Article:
by: John Phillip NaturalNews
Ancient wisdom posits that calories in equal calories out when trying to lose weight and prevent disease. There is a wealth of new scientific research to suggest that all calories are not the same when metabolized through digestion, and more importantly the timing of meals as well as the time between each meal may hold the key to obesity and the incidence of diabetes. Calorie-restricted mammals and humans show a food-energy dependent extension in lifespan, and new evidence demonstrates that regular eating times and extending the daily fasting period may override the adverse health effects of a high-fat diet and prevent obesity.
Researchers from the Salk Institute for Biological Studies have published the result of a study with mice in the journal Cell Metabolism. The scientists examined the effect of limiting food intake to eight hours each day and compared disease progression with a similar group of mice that were allowed to eat as they desired throughout the day (ad libitum or ad lib). All mice consumed the same number of calories and high fat content. The study was designed to determine whether obesity and metabolic diseases result from a high-fat diet or from disruption of metabolic cycles.
Researchers find that daily fasting for sixteen hours prevents weight gain and diabetes progression
Senior study author, Dr. Satchidananda Panda commented "It's a dogma that a high-fat diet leads to obesity and that we should eat frequently when we are awake... our findings suggest that regular eating times and fasting for a significant number of hours a day might be beneficial to our health." Prior studies have implicated regular grazing throughout the day with increased incidence of metabolic syndrome and related diseases including diabetes, as blood sugar levels remain elevated for long periods of time and never fully return to fasting levels.
To conduct this study, researchers fed two groups of mice that shared the same genes, gender, and age, an unhealthy diet comprised of 60 percent of its calories from fat. One group could eat whenever they chose and consumed more than half their calories at night, while nibbling throughout the day. The second group was restricted to eating for only eight hours per day with a required sixteen hour mini-fast each day.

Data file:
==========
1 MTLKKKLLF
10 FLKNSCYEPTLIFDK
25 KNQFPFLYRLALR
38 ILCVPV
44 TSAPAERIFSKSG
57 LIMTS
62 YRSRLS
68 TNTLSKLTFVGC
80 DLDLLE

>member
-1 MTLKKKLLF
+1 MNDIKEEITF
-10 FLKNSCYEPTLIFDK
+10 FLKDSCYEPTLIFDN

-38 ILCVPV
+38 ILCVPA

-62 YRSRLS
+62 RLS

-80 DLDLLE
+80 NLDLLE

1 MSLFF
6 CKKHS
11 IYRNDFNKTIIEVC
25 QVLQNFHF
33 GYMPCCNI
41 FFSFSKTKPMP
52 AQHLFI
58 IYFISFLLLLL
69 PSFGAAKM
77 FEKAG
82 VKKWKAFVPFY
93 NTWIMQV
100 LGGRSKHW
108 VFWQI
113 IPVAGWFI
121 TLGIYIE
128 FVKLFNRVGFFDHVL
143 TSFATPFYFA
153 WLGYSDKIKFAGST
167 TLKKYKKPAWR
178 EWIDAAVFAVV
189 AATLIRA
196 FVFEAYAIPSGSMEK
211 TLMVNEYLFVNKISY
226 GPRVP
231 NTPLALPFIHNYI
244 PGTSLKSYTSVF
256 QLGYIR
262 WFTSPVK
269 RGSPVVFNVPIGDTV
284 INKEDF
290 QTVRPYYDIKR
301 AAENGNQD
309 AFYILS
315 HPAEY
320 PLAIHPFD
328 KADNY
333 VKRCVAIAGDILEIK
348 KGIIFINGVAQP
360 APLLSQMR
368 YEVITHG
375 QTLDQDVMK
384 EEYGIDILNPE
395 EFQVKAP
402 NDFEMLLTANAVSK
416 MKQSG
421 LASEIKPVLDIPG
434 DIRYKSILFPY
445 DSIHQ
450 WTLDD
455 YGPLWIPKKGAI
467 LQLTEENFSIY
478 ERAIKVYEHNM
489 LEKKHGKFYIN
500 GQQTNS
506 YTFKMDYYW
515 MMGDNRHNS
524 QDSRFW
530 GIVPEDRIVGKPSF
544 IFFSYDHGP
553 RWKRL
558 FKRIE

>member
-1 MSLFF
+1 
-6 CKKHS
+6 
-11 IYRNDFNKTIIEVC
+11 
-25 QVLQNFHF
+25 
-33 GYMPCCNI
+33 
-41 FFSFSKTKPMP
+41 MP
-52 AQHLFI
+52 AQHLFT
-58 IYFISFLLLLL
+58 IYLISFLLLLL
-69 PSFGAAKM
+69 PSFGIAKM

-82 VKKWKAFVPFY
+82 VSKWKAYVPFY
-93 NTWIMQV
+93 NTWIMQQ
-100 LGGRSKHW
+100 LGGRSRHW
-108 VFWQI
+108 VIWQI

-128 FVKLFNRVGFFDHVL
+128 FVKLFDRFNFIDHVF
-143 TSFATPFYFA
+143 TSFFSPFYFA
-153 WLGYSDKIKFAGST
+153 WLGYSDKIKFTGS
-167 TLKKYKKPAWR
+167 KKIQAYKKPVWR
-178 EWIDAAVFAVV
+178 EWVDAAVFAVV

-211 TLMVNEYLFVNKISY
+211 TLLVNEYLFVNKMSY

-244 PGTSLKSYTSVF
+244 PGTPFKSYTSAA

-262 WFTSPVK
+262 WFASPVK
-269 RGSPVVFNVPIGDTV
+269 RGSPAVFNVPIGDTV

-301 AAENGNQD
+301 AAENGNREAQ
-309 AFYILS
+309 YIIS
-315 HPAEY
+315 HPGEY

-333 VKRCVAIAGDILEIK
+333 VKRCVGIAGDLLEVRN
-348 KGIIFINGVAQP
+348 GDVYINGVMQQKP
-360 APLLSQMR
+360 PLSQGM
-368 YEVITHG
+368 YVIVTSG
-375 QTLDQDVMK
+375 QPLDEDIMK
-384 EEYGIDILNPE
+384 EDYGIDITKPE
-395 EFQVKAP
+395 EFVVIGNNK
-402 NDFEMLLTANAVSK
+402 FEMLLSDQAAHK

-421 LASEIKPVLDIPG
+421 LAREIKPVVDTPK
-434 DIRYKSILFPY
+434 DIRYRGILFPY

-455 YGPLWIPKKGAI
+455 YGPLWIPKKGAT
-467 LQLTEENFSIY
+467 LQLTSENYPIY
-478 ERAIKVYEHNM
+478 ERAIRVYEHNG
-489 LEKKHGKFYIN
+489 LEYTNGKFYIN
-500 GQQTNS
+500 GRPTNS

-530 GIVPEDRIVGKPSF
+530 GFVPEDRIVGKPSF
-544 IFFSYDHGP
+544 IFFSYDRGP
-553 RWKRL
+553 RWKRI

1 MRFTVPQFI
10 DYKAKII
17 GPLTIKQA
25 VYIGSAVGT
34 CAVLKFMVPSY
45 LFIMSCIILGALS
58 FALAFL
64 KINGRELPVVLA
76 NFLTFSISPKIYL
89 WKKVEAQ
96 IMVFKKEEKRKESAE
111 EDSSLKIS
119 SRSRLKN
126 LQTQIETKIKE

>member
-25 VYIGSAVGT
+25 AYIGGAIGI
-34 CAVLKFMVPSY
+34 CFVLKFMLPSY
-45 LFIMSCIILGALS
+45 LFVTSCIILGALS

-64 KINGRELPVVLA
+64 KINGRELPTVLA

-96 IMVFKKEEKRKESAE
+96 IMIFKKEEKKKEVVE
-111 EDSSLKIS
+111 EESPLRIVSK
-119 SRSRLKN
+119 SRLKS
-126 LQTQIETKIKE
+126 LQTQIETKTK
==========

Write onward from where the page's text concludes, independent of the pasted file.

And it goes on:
After a period of 100 days, the mice that ate a fatty, ad libitum diet throughout the day gained weight and developed high cholesterol, high blood glucose, liver damage and diminished motor control. The mice subjected to a 16-hour fast each day weighed 28 percent less than the ad lib group and showed no adverse health effects despite consuming the same amount of calories from the same fatty food. The study team concluded "that fasting time is important. By eating in a time-restricted fashion, you can still resist the damaging effects of a high-fat diet, and we did not find any adverse effects of time-restricted eating when eating healthy food."
Nutrition scientists are rapidly coming to the conclusion that there are many more intricate components to overweight, obesity, and chronic disease than calories consumed and macronutrient content. Try limiting meals to an eight hour period each day to improve digestive hormone balance (leptin and ghrelin) and dramatically improve biometrics associated with obesity and metabolic disease.
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